Bar Harbor housing statistics and commuting facts
BAR HARBOR— Gable roofs. Asphalt shingles. Greenified street spaces. That’s the vision for the proposed shared accommodations for the Witham Family Limited Partnership’s seasonal employees on Kebo Street in what might have been the first shared accommodation dwelling of its size in recent history, which could potentially alleviate a bit of stress for Bar Harbor’s housing pool.
Town Planner Michele Gagnon said that the town had received close to 600 responses to the town’s current housing survey and about 330 of those responses were from people who live and work in Bar Harbor, she said, adding that “70% of our workers do not live in Bar Harbor.” There is a survey for workers and another for employers.
That survey specifically asks respondents about potential support for housing strategies
After some initial tech issues on Zoom for member Joseph Cough, the Bar Harbor Planning Board met on November 2, 2022. Vice Chair Ruth Eveland had an excused absence. There was no public comment and after approving the minutes for two other meetings, the board quickly transitioned into the completeness review for the proposed Kebo Street project.
The proposal would tear down the existing two-story structure, reduce parking to the minimum for the use, and there would be a bike rack to promote nonvehicle use from the residents. The new building would house 84. There will be eight kitchens and 23 bathrooms with showers in the 17,1150-square-foot building. Geoff Fraser of Fraser Architects said ideally they’d open the doors on April 1, 2024.
Board Chair Millard Dority read the definition of shared accommodations prior to Fraser Associates’ presentation for Witham Family LLC.
Those definitions are
Any group of three or more rooms, other than lodging or vacation rental, where for direct or indirect compensation the occupants live in furnished rooms with shared kitchens for more than 30 days. The occupants do not constitute a family or a single housekeeping unit. The makeup of the occupants is determined by the landlord, property manager, or other third party and not by the occupants themselves. A shared accommodation serving a hospital shall not be subject to the thirty-day minimum requirement. There are three different types of shared accommodations:
A. SA-1: three to eight people per structure.
B. SA-2: nine to 32 people per structure.
C. SA-3: 33 or more people per structure.”
The applicant said the building might be the first SA-3 that’s gone before the board, adding that the project was started back in 2016 and they were excited to start the process.
The biggest concern that board members had was about pedestrian flow and sidewalks at the intersection of Mount Desert, Kebo, and Eden Streets. Eagle Lake Road also terminates at the intersection, which is where the town’s only in-town stop light exists.
Maine DOT advised adding a sign to address pedestrians to go to the nearest crosswalk, which was also a concern of Fraser Architects. “It’s going to be a cow path on our front lawn in the interim,” Geoff Fraser said. He said he wants to work together with the town about the area.
The project’s team already had conversations with the public works director, said Assistant Planner Steve Fuller.
“We are finding that most seasonal employees are not using cars anyway,” Fraser said.
Cough said, “It would be nice to have some improvements there.”
No one from the public spoke about the application.
Board members approved several waivers unanimously and then moved to find the application incomplete as it is awaiting several letters. They scheduled a public hearing for December 7, 2022 at 4 p.m..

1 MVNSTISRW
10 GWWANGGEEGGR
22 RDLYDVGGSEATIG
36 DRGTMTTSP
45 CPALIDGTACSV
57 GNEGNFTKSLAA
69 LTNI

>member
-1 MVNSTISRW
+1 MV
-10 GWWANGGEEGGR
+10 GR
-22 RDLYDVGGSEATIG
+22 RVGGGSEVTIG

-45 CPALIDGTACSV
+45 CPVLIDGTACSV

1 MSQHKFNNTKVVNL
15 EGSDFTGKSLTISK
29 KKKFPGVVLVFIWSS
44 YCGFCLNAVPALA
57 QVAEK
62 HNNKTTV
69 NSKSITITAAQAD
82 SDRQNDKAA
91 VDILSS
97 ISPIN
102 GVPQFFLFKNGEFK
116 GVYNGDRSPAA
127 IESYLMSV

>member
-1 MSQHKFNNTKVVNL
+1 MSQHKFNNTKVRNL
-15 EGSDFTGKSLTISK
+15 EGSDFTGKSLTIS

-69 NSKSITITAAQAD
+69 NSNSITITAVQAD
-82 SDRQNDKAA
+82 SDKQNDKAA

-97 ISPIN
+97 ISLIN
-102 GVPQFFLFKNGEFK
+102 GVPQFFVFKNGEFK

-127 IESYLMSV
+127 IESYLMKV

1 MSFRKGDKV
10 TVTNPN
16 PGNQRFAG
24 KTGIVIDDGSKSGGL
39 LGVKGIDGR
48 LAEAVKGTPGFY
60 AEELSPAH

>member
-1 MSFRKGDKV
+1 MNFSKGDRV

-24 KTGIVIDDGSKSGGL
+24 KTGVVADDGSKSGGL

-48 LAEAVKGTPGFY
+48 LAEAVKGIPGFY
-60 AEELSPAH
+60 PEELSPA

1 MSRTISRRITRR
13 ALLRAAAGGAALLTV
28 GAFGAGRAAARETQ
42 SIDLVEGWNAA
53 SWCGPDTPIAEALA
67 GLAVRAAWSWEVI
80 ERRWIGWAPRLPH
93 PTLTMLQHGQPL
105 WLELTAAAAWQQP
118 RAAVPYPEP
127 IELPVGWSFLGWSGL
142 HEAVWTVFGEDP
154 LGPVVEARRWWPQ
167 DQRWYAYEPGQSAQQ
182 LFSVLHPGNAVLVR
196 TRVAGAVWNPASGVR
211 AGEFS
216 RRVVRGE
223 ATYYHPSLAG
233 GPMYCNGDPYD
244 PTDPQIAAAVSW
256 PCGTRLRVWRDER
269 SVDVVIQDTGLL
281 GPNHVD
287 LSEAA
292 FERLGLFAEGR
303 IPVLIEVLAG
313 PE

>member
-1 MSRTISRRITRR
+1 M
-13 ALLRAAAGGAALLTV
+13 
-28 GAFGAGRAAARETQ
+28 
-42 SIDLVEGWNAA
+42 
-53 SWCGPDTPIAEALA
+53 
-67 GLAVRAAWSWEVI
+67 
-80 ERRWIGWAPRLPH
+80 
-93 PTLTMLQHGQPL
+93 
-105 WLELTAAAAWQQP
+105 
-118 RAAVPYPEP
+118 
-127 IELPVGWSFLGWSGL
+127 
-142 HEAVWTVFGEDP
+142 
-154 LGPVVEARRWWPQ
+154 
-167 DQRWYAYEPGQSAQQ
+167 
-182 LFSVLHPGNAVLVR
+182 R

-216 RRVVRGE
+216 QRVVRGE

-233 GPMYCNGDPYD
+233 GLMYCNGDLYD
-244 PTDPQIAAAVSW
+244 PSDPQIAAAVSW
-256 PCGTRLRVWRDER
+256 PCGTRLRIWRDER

Witham Family Limited Partnership is not alone in trying to create seasonal accommodations for its employees. KOA Campgrounds also went before the board about reconfiguring its employee housing.
According to the Bar Harbor Existing Conditions Report, which was released as part of the Bar Harbor Comprehensive Plan process,
“Housing is an economic development issue, particularly in a place like Bar Harbor. Demand for housing from employees is coming from larger and small employers ranging from The Jackson Laboratory to small local shops and restaurants in the downtown. There is also demand for a range of housing types and price points as not all employees in Bar Harbor earn enough to afford market rate rents or sale prices in town. Some employers in Bar Harbor are taking it upon themselves to solve their own housing issues for their employees.”
The report cites the Jackson Laboratory’s recent multi-family workforce housing (24 units) for its employees. The lab has stated multiple times that housing keeps it from attracting new employees.
“In another example,” the report reads, “a number of local businesses including large hotels, restaurants, and retail shops, are having to create housing for their seasonal workforce either on property they currently own or by purchasing housing units on the open market.”
One retail employer recently purchased a duplex on Ledgelawn. Though not housing workers, College of the Atlantic recently purchased several buildings near Glen Mary Park for its students to live in.
“As housing becomes a scarcer resource over time, there may be limited options for employees to live and work in town, particularly for lower wage workers, including college students, in the tourism and hospitality industry who need housing priced appropriately to what they earn,” the report reads.
Bar Harbor Planning Director Michele Gagnon mentioned the town’s Housing Policy Framework, created in 2019, and which creates a set of ten strategies for Bar Harbor’s housing needs.
Those strategies were:
1. Develop Short-Term Rental Restrictions
2. Develop Zoning for Employee Housing
3. Develop Housing Needs Assessment and Action Plan
4. Identify Zoning Barriers to Housing
5. Encourage Low-Medium Income Housing through Zoning
6. Create Partnerships with Community Organizations
7. Create Partnerships with Large Employers
8. Secure National Park Service Town Hill Land